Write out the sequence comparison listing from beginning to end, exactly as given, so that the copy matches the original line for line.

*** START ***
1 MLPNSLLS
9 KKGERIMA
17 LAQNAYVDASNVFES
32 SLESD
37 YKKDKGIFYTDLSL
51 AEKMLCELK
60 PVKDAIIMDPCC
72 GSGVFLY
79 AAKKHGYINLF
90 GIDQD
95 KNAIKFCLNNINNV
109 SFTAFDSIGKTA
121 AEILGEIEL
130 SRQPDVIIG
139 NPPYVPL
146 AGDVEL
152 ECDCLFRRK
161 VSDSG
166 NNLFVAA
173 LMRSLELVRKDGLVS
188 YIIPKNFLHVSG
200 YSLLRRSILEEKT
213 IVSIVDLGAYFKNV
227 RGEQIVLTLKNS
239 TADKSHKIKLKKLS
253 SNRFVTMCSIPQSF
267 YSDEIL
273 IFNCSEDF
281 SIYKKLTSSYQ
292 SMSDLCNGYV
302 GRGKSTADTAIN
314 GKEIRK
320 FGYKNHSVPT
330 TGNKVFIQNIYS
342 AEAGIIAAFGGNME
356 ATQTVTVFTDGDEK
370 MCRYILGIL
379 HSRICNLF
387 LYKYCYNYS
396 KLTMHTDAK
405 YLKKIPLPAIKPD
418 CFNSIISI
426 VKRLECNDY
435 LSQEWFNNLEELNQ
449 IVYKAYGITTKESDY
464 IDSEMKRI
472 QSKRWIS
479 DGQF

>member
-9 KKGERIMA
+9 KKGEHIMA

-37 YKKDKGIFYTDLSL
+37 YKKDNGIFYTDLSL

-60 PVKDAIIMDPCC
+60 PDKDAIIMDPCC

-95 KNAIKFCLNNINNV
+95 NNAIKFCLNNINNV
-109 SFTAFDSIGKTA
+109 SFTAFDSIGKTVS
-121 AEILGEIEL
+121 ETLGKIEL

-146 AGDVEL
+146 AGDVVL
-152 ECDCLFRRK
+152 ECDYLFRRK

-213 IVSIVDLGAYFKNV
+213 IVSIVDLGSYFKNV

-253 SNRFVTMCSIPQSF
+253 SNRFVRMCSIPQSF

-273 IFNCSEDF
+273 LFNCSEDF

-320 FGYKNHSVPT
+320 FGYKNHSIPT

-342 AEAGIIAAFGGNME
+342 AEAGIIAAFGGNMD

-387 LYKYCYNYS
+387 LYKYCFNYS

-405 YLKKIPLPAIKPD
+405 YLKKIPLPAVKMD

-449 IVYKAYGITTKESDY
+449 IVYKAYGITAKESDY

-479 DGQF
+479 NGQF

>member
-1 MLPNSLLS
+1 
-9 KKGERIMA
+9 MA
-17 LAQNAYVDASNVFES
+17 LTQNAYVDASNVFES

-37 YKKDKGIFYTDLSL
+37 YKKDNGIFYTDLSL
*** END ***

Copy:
1 MLPNSLLS
9 KKGERIMA
17 LAQNAYVDASNVFES
32 SLESD
37 YKKDKGIFYTDLSL
51 AEKMLCELK
60 PVKDAIIMDPCC
72 GSGVFLY
79 AAKKHGYINLF
90 GIDQD
95 KNAIKFCLNNINNV
109 SFTAFDSIGKTA
121 AEILGEIEL
130 SRQPDVIIG
139 NPPYVPL
146 AGDVEL
152 ECDCLFRRK
161 VSDSG
166 NNLFVAA
173 LMRSLELVRKDGLVS
188 YIIPKNFLHVSG
200 YSLLRRSILEEKT
213 IVSIVDLGAYFKNV
227 RGEQIVLTLKNS
239 TADKSHKIKLKKLS
253 SNRFVTMCSIPQSF
267 YSDEIL
273 IFNCSEDF
281 SIYKKLTSSYQ
292 SMSDLCNGYV
302 GRGKSTADTAIN
314 GKEIRK
320 FGYKNHSVPT
330 TGNKVFIQNIYS
342 AEAGIIAAFGGNME
356 ATQTVTVFTDGDEK
370 MCRYILGIL
379 HSRICNLF
387 LYKYCYNYS
396 KLTMHTDAK
405 YLKKIPLPAIKPD
418 CFNSIISI
426 VKRLECNDY
435 LSQEWFNNLEELNQ
449 IVYKAYGITTKESDY
464 IDSEMKRI
472 QSKRWIS
479 DGQF

>member
-9 KKGERIMA
+9 KKGEHIMA

-37 YKKDKGIFYTDLSL
+37 YKKDNGIFYTDLSL

-60 PVKDAIIMDPCC
+60 PDKDAIIMDPCC

-95 KNAIKFCLNNINNV
+95 NNAIKFCLNNINNV
-109 SFTAFDSIGKTA
+109 SFTAFDSIGKTVS
-121 AEILGEIEL
+121 ETLGKIEL

-146 AGDVEL
+146 AGDVVL
-152 ECDCLFRRK
+152 ECDYLFRRK

-213 IVSIVDLGAYFKNV
+213 IVSIVDLGSYFKNV

-253 SNRFVTMCSIPQSF
+253 SNRFVRMCSIPQSF

-273 IFNCSEDF
+273 LFNCSEDF

-320 FGYKNHSVPT
+320 FGYKNHSIPT

-342 AEAGIIAAFGGNME
+342 AEAGIIAAFGGNMD

-387 LYKYCYNYS
+387 LYKYCFNYS

-405 YLKKIPLPAIKPD
+405 YLKKIPLPAVKMD

-449 IVYKAYGITTKESDY
+449 IVYKAYGITAKESDY

-479 DGQF
+479 NGQF

>member
-1 MLPNSLLS
+1 
-9 KKGERIMA
+9 MA
-17 LAQNAYVDASNVFES
+17 LTQNAYVDASNVFES

-37 YKKDKGIFYTDLSL
+37 YKKDNGIFYTDLSL